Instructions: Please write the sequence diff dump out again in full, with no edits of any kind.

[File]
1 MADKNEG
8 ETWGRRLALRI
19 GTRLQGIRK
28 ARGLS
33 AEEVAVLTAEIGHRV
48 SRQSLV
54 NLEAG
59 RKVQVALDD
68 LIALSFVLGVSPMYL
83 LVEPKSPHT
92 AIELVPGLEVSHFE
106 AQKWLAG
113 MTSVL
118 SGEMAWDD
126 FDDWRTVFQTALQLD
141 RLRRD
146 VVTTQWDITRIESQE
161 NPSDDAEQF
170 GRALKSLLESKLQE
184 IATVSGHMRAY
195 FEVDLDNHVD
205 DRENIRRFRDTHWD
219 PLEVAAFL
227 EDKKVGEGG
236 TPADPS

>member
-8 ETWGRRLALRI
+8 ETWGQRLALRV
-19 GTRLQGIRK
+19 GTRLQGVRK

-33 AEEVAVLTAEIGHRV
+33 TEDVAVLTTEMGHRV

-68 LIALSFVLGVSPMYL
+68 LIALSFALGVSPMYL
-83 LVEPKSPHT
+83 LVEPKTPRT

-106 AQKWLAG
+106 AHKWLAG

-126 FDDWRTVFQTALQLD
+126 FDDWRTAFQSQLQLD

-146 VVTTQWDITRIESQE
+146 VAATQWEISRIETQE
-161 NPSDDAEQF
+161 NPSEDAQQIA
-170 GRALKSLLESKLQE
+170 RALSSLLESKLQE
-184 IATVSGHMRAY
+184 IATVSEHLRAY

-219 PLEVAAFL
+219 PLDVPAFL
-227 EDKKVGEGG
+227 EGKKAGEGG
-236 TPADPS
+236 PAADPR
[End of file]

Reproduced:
1 MADKNEG
8 ETWGRRLALRI
19 GTRLQGIRK
28 ARGLS
33 AEEVAVLTAEIGHRV
48 SRQSLV
54 NLEAG
59 RKVQVALDD
68 LIALSFVLGVSPMYL
83 LVEPKSPHT
92 AIELVPGLEVSHFE
106 AQKWLAG
113 MTSVL
118 SGEMAWDD
126 FDDWRTVFQTALQLD
141 RLRRD
146 VVTTQWDITRIESQE
161 NPSDDAEQF
170 GRALKSLLESKLQE
184 IATVSGHMRAY
195 FEVDLDNHVD
205 DRENIRRFRDTHWD
219 PLEVAAFL
227 EDKKVGEGG
236 TPADPS

>member
-8 ETWGRRLALRI
+8 ETWGQRLALRV
-19 GTRLQGIRK
+19 GTRLQGVRK

-33 AEEVAVLTAEIGHRV
+33 TEDVAVLTTEMGHRV

-68 LIALSFVLGVSPMYL
+68 LIALSFALGVSPMYL
-83 LVEPKSPHT
+83 LVEPKTPRT

-106 AQKWLAG
+106 AHKWLAG

-126 FDDWRTVFQTALQLD
+126 FDDWRTAFQSQLQLD

-146 VVTTQWDITRIESQE
+146 VAATQWEISRIETQE
-161 NPSDDAEQF
+161 NPSEDAQQIA
-170 GRALKSLLESKLQE
+170 RALSSLLESKLQE
-184 IATVSGHMRAY
+184 IATVSEHLRAY

-219 PLEVAAFL
+219 PLDVPAFL
-227 EDKKVGEGG
+227 EGKKAGEGG
-236 TPADPS
+236 PAADPR